coop0030 (263345) writes "Becky Stern at Adafruit has created a guide on how to create an open source NFC ring or other wearable to mod and unlock your Android phone. From the tutorial: 'Unlock your phone by just picking it up! No more pesky password or gesture PIN, just scan an NFC tag! This guide covers creating an NFC ring, putting an NFC tag in your nail polish, modding your Android installation to read tags from the lockscreen, and creating an automation toolchain to unlock the phone when the desired tag is scanned.' There is also a video that demonstrates how it works."
finalcutmonstar (1862890) writes "With net neutrality dying a slow painful death, it is no surprise that in an investor call yesterday Comcast executive VP(and Darth Vader impersonator) David Cohen predicts bandwidth caps within the next 5 years. The cap would start at 300 GB and cost the customer subscriber an extra 10 USD for 50 GB. But, Cohen stated that 'I would also predict that the vast majority of our customers would never be caught in the buying the additional buckets of usage, that we will always want to say the basic level of usage at a sufficiently high level that the vast majority of our customers are not implicated by the usage-based billing plan.'" Update: 05/15 13:58 GMT by T : Correction: Cohen is actually talking about data transferred, rather than stored (as headline originally had it), as reader MAXOMENOS points out.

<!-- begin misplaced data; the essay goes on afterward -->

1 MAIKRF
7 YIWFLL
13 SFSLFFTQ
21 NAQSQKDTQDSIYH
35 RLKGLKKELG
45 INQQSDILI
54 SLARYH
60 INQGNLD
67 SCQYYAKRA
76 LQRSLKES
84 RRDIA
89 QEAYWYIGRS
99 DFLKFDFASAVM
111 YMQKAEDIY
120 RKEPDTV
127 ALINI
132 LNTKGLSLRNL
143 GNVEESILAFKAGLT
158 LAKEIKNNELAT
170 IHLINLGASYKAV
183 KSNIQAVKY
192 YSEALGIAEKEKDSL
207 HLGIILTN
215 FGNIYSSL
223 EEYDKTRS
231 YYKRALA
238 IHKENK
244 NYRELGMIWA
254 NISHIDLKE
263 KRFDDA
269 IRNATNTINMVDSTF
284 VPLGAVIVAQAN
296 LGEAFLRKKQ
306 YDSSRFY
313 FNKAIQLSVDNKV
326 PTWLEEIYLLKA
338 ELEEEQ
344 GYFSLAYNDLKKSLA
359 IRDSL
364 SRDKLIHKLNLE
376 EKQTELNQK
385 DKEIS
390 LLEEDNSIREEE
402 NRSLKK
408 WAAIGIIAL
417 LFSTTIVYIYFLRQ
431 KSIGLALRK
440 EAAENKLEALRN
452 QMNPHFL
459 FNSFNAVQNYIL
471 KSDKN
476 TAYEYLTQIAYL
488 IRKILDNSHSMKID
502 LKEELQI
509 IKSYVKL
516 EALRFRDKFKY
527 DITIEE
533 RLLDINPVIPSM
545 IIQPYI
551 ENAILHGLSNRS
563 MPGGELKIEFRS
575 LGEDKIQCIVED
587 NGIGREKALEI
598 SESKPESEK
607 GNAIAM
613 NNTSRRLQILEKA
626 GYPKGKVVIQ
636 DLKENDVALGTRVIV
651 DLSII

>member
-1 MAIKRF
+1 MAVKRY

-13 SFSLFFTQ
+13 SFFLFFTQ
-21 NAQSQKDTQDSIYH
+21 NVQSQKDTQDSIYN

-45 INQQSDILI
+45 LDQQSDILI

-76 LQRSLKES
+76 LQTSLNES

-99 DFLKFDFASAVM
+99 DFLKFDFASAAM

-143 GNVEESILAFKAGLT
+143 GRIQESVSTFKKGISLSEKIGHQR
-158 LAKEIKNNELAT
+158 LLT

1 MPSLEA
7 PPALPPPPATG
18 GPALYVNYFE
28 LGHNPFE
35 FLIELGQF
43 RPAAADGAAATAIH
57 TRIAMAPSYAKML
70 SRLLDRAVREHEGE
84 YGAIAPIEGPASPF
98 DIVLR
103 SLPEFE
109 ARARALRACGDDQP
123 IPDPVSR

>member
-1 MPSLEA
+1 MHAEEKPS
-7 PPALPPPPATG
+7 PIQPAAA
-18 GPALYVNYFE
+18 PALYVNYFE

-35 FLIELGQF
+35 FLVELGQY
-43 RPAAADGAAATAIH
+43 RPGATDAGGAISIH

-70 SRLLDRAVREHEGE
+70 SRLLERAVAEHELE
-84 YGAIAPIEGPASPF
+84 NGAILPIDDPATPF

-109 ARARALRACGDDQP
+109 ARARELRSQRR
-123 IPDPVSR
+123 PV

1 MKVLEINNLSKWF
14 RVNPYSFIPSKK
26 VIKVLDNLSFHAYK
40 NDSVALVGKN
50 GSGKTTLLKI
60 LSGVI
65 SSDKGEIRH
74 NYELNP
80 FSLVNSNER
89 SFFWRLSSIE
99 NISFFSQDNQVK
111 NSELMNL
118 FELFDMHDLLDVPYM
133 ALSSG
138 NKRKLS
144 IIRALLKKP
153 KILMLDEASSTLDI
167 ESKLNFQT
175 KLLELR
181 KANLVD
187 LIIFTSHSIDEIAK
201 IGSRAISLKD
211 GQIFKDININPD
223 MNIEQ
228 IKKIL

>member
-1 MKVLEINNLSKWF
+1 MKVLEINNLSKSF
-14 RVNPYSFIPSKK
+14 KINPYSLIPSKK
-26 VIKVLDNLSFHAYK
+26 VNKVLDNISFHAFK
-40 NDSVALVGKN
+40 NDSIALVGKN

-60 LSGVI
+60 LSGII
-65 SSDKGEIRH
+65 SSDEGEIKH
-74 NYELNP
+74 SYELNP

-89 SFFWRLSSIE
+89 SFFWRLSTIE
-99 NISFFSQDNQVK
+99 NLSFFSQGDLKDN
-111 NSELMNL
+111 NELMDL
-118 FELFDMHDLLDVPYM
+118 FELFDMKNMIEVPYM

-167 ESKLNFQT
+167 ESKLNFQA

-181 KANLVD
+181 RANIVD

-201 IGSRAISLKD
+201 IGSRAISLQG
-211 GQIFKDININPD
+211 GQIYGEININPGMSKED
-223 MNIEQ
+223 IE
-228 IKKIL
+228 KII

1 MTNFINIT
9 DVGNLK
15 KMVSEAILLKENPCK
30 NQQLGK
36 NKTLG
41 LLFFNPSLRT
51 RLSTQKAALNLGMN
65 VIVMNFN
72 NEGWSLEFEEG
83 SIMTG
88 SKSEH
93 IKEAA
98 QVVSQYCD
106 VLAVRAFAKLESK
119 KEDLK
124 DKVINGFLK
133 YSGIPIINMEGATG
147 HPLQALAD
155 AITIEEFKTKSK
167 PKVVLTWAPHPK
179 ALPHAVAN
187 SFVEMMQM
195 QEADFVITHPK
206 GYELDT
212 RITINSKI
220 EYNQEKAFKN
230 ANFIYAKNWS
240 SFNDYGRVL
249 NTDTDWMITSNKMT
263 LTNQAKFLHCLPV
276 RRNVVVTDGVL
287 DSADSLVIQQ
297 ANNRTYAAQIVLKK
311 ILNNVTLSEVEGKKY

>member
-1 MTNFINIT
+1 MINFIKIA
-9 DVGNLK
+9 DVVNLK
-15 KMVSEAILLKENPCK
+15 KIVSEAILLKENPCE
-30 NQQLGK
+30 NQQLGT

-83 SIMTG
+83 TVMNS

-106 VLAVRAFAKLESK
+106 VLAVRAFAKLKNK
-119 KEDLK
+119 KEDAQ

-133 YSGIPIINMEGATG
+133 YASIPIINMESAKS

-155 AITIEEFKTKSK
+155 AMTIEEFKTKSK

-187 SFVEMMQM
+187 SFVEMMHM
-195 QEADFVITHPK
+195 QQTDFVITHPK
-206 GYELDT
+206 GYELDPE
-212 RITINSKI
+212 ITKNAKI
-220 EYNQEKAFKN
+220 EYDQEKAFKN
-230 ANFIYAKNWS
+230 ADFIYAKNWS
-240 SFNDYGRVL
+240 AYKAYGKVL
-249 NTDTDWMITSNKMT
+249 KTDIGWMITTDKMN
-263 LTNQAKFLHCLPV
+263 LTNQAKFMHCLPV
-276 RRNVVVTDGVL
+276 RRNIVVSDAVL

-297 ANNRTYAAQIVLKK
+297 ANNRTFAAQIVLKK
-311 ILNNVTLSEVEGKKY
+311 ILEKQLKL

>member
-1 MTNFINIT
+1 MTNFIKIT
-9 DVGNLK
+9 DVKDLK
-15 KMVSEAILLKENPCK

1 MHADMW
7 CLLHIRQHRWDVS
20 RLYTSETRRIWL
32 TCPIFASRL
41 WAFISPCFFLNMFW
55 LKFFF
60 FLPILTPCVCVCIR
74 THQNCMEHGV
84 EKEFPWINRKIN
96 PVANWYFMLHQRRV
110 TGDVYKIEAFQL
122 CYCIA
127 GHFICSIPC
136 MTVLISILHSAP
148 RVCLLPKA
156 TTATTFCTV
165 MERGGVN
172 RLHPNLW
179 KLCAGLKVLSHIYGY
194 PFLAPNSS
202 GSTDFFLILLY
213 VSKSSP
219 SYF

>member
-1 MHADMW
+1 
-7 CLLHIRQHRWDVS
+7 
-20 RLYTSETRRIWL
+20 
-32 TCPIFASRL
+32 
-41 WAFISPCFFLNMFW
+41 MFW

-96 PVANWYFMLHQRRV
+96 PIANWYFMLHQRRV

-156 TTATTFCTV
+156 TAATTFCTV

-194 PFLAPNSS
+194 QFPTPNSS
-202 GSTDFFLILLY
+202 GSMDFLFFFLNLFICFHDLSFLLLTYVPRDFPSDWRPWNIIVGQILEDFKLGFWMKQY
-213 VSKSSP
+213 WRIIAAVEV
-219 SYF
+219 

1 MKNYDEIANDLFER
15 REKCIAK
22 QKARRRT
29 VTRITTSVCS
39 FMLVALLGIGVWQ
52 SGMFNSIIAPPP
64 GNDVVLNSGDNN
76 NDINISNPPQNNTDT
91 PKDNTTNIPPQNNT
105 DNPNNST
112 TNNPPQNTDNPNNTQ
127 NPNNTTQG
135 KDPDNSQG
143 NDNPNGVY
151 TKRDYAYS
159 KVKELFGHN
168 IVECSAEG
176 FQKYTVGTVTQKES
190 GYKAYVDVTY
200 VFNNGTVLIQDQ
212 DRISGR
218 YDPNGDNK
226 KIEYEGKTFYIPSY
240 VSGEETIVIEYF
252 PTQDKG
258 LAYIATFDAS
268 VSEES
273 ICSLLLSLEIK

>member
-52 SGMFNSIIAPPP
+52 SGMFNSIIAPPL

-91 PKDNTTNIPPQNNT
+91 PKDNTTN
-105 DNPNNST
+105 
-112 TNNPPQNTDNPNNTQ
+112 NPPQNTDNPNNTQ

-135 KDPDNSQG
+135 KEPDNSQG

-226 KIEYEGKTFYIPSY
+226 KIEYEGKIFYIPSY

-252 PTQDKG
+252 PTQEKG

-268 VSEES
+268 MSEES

itwbennett writes: "In an emailed statement, Samsung offered its 'sincerest apology' for the sickness and deaths of some of its workers, vowing to compensate those affected and their families. So far there have been 26 reported victims of blood cancers who worked in Samsung's Gi-Heung and On-Yang semiconductor plants. Ten have died. Other alleged workplace-related illnesses include miscarriages, infertility, hair loss, blood disorders, kidney troubles and liver disease."
Hugh Pickens DOT Com (2995471) writes "Adrienne LaFrance reports at the Atlantic that if you've tried listening to any of the old CDs lately from your carefully assembled collection from the 1980's or 1990's you may have noticed that many of them won't play. 'While most of the studio-manufactured albums I bought still play, there's really no telling how much longer they will. My once-treasured CD collection — so carefully assembled over the course of about a decade beginning in 1994 — isn't just aging; it's dying. And so is yours.'